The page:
If you’ve ever done laundry, you know that bleach stains dark clothes and brightens light ones, but why does it do that? Well, the answer is all down to chemistry.
Inside the dyes we use in clothes, food, etc., there are chemicals called chromophores. These chromophores reflect a specific wavelength of light, causing them to appear a certain color, like purple in the case of the water in our video.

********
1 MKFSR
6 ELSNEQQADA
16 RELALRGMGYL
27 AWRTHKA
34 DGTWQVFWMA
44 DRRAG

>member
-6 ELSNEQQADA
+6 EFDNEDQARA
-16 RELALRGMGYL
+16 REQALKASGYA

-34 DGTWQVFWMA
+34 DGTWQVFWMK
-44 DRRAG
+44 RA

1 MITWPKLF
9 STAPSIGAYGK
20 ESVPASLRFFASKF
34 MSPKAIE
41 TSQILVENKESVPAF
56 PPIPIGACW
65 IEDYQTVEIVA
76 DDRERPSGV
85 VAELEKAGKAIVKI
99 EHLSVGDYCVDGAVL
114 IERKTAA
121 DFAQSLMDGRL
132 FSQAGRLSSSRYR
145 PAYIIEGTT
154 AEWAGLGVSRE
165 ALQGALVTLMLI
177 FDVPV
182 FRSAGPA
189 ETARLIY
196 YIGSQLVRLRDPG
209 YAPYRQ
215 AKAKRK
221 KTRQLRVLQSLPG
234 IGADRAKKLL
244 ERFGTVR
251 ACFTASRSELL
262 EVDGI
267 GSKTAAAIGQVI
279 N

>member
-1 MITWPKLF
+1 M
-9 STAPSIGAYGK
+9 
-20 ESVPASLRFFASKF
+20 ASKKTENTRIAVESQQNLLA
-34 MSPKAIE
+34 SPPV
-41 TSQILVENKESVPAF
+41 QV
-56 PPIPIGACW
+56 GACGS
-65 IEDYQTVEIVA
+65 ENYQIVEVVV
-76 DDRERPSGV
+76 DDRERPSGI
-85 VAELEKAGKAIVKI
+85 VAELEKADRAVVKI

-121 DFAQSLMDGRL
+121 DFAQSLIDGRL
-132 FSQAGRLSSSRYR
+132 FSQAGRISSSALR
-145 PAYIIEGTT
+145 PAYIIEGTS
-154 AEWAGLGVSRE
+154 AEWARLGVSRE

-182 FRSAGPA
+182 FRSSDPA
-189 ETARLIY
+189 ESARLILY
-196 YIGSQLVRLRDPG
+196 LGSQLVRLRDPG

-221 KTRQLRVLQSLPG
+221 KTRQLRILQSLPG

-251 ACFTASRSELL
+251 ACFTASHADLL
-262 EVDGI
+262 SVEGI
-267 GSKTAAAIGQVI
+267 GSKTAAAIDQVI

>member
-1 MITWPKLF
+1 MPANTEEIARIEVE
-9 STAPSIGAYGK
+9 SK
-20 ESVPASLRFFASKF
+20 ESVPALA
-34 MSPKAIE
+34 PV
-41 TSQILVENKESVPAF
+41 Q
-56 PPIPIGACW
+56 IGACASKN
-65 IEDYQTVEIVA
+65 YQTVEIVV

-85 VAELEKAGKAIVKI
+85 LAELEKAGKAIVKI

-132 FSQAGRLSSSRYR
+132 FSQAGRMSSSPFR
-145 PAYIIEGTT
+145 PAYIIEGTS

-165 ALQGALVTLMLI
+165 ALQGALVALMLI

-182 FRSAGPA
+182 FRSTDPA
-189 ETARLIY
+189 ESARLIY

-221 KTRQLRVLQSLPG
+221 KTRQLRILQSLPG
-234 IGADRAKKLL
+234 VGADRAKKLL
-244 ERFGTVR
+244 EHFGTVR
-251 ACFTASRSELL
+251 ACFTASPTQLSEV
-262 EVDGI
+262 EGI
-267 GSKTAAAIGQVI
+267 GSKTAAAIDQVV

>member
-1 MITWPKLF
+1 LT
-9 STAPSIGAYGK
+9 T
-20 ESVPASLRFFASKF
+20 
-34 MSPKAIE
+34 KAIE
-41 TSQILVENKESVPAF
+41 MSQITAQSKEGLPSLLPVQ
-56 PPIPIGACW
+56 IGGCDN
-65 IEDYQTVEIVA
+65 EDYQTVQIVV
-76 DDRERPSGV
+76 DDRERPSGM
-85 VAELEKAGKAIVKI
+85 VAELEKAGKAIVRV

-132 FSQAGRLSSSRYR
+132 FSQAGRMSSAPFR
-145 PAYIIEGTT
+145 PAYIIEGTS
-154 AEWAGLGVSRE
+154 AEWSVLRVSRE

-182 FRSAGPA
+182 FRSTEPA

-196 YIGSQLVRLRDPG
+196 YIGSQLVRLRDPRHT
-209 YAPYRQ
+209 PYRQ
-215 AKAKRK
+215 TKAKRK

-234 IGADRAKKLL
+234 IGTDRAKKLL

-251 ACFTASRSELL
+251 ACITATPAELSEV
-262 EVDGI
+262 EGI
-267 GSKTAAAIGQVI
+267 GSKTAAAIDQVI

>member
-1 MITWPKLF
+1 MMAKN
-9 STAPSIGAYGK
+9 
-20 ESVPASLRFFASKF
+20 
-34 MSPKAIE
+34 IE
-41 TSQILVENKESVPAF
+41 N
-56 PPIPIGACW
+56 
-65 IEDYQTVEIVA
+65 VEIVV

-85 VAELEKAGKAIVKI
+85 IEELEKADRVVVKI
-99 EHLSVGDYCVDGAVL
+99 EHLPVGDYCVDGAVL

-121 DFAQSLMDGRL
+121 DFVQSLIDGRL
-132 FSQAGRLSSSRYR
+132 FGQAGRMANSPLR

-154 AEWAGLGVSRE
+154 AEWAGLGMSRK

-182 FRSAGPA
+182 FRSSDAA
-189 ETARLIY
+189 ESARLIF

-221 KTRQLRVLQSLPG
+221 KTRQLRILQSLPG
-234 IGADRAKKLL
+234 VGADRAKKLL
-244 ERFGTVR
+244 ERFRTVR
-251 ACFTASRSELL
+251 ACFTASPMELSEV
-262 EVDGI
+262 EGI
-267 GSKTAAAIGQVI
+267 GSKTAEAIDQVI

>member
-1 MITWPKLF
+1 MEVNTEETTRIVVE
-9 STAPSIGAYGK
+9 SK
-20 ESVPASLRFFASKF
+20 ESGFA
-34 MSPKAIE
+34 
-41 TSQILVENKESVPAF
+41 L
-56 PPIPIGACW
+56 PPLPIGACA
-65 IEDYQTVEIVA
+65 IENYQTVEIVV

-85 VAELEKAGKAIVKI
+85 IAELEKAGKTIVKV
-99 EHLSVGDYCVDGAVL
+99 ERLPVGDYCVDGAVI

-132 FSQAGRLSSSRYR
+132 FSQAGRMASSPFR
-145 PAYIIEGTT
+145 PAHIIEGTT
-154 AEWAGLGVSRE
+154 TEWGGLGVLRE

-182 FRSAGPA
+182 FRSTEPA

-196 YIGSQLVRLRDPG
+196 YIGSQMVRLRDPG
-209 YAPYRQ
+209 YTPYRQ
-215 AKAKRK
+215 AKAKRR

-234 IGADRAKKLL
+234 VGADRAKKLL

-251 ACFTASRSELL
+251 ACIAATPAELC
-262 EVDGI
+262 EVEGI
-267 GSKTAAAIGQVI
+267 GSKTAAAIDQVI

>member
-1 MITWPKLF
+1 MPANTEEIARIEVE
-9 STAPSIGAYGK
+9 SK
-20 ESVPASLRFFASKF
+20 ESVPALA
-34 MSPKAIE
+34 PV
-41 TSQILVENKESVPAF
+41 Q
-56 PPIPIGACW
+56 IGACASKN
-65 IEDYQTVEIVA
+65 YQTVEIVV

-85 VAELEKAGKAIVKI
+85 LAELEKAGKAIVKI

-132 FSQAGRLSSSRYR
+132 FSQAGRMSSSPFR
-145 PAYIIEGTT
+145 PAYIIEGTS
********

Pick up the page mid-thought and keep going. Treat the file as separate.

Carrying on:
However, when bleach is added to the equation, it goes through a process called oxidation, releasing oxygen molecules. This oxygen reacts with the chromophores, breaking up the chemical bonds between them. With their bonds broken, the chromophores reflect less color, an altered color, or even a wavelength of light outside the visible spectrum depending on the type of dye in use. The reduced or invisible color reflection is just seen by our eyes as white, making light colors look lighter, and the stronger dyes like the dark purple water shift to another color, appearing as a bleach stain on our dark clothes.
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